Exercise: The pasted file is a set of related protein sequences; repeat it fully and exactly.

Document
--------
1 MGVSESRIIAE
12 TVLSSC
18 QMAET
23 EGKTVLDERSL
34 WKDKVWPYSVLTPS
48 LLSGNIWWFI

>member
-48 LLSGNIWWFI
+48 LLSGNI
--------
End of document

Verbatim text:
1 MGVSESRIIAE
12 TVLSSC
18 QMAET
23 EGKTVLDERSL
34 WKDKVWPYSVLTPS
48 LLSGNIWWFI

>member
-48 LLSGNIWWFI
+48 LLSGNI